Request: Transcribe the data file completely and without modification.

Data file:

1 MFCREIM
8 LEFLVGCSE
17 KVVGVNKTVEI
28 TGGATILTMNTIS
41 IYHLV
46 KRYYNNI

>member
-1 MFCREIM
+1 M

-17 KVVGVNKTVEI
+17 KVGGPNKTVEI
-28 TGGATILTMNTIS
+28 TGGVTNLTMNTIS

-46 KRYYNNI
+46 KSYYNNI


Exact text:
1 MFCREIM
8 LEFLVGCSE
17 KVVGVNKTVEI
28 TGGATILTMNTIS
41 IYHLV
46 KRYYNNI

>member
-1 MFCREIM
+1 M

-17 KVVGVNKTVEI
+17 KVGGPNKTVEI
-28 TGGATILTMNTIS
+28 TGGVTNLTMNTIS

-46 KRYYNNI
+46 KSYYNNI